The most clear and profound contribution to the founding of social science hermeneutics was made by Hans-Georg SOEFFNER (2004 [1989]). He distinguished between the interpretation of acts and acts of interpretation and argued that ignoring or not accounting for premises and processes of those acts of interpretation means interpreting naïvely: in that case, analyses would build on implicit routines of everyday assumptions (p.62). SOEFFNER highlighted that interpretation is an inevitable feature of both everyday life and scientific analysis, the latter requiring that those acts of interpretation are determined and accounted for in order to count as scientific analyses. Therefore, reflecting upon and developing a methodology of interpretation must be required for obtaining scientific objectivity, not just for social science but for all scientific fields. For SOEFFNER, who based his arguments in the sociology of knowledge and in phenomenology, hermeneutics is the opposite term of Cartesian world views as a division of the world into substance and matter (the division between res cogitans and res extensa in Cartesian terms) is rejected. While hermeneutics has been misinterpreted as an approach in need of a romantic, lonesome and autonomous hero, capable of creative action on his or her own terms, it is in fact assumed that every thought and every action inevitably falls back on socially shaped bundles of knowledge. And yet, human consciousness is given center stage in hermeneutics as constitutive of reality. But consciousness (contrary to DESCARTES' view) is always a consciousness of something and directed at something. Consciousness results from the practical examination of one's environment. Rather than universal and detached, meaning is always situated in concrete practical efforts and applications. Rejecting a dichotomy of subject and object, according to SOEFFNER, fundamentally flaws any attempt at mathematically modeling and measuring the world in search of objectivity. Rather, analysis, both scientific and mundane, cannot be anything else than interpretation. As a consequence, SOEFFNER did not distinguish between quantitative and qualitative research but between hermeneutic and Cartesian science. [17]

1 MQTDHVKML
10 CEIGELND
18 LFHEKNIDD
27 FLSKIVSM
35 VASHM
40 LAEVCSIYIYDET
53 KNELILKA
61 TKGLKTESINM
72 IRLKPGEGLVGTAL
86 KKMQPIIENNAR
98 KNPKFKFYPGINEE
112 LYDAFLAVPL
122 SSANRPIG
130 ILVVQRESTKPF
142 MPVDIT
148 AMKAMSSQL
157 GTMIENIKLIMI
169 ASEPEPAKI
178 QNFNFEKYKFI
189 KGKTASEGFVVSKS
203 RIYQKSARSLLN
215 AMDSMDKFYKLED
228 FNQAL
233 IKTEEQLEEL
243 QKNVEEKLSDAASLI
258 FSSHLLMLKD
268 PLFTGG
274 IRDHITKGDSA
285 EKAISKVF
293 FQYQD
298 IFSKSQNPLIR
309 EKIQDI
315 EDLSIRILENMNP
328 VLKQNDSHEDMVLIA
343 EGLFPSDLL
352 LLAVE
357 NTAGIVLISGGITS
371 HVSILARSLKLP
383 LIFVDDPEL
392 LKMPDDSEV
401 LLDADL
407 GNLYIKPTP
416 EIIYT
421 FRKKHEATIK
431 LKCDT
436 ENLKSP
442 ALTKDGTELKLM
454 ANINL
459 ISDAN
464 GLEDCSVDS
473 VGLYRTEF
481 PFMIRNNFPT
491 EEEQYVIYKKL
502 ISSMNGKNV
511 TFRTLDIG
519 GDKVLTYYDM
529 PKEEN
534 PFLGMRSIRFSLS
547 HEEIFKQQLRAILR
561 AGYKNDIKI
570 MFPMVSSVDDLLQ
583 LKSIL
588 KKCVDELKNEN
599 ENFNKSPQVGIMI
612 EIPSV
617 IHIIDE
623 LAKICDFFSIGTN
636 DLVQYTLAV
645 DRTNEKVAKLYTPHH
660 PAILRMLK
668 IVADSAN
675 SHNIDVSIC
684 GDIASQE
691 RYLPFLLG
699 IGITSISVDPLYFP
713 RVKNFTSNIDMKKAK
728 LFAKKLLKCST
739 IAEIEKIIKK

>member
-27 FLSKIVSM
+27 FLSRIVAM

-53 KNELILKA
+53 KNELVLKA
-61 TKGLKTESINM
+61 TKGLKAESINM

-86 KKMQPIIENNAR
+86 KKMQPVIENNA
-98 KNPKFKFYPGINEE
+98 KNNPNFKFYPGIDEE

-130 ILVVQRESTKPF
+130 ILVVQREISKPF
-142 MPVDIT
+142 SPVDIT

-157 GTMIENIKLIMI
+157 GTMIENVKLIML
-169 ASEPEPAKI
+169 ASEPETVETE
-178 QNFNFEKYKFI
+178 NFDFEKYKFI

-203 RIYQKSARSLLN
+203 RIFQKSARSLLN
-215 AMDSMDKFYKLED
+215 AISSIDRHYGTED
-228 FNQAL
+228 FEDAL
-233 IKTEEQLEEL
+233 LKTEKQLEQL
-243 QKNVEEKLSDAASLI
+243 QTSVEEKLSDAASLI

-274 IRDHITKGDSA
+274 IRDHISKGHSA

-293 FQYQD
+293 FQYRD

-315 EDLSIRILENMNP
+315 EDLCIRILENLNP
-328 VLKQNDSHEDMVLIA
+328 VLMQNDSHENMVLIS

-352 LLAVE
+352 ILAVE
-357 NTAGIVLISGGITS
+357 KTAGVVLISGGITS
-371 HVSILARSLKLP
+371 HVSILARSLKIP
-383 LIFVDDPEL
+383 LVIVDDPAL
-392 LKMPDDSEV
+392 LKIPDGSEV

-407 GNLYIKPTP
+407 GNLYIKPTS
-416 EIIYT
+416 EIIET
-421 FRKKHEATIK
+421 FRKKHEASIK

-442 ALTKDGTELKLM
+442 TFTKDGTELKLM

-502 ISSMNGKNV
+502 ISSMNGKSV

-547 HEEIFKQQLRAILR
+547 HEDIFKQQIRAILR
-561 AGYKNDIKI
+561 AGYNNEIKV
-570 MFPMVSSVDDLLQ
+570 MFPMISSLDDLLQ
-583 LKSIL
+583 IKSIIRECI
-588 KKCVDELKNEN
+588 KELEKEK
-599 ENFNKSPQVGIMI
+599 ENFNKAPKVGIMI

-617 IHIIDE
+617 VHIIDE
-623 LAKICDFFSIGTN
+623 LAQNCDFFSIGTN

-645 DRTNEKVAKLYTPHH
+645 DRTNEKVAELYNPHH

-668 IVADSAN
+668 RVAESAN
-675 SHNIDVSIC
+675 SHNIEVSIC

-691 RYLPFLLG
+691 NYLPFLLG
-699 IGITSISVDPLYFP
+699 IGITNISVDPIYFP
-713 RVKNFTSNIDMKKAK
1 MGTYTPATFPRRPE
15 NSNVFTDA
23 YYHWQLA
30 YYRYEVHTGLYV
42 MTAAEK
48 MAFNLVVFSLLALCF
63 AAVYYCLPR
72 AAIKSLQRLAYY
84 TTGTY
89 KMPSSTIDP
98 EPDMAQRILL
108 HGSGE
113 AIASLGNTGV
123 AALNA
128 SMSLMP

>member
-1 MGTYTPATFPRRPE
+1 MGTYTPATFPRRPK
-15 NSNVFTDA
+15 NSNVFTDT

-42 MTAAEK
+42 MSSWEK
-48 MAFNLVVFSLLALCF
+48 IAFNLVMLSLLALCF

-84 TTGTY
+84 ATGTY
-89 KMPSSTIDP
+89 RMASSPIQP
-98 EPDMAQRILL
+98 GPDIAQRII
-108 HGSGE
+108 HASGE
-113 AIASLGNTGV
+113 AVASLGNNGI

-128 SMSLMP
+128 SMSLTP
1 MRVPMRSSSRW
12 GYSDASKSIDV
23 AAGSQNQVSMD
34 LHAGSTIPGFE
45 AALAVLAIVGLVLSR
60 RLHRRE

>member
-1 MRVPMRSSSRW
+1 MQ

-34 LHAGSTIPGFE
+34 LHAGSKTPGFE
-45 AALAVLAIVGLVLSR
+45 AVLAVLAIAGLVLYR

As meaning is understood as situated and procedurally evolving, interpretation of social scientific data such as texts should be understood as reconstructing the meaning of a text "in the line of the happening" (DILTHEY, 1976 [1958], p.214, quoted from SOEFFNER, 2004 [1989], p.82). Texts are defined as "protocols of irreversible sequences of interactions and interpretation" (p.82). It is assumed that those sequences represent "the nexus of action within which the individual statements fundamentally point beyond themselves and always take into account the framework of action as a whole, as a horizon" (ibid.). SOEFFNER concluded from this that interpretation means sequential analysis. And indeed, social scientists working in the tradition of German hermeneutics place great importance on sequential analysis. Researchers working with different methods and methodologies in Germany agree that sequential analysis is one of the most important procedures that have been developed in attempts to account for the practice of understanding itself. Sequential analysis, i.e., reconstructing the latent meaning of a case by thorough and strict analysis word by word and line by line, is considered as one of the basic analytical procedures for analyzing how sense-making is achieved processually in interactions. Although practiced differently in different approaches such as conversation analysis, objective hermeneutics or hermeneutic sociology of knowledge, Kai-Olaf MAIWALD (2005) has identified a working consensus among German researchers that proper analysis means

"to spend a considerable amount of time and energy analysing rather short parts of texts, following the sequentiality of the social practice displayed in them. And judging from practical experience, e.g., in research groups, conferences and workshops, there is a high degree of agreement on how to interpret the data and to develop or criticise hypotheses on the basis of this interpretation. This working consensus cuts across the various methodologies adhered to by the participants" (§1). [18]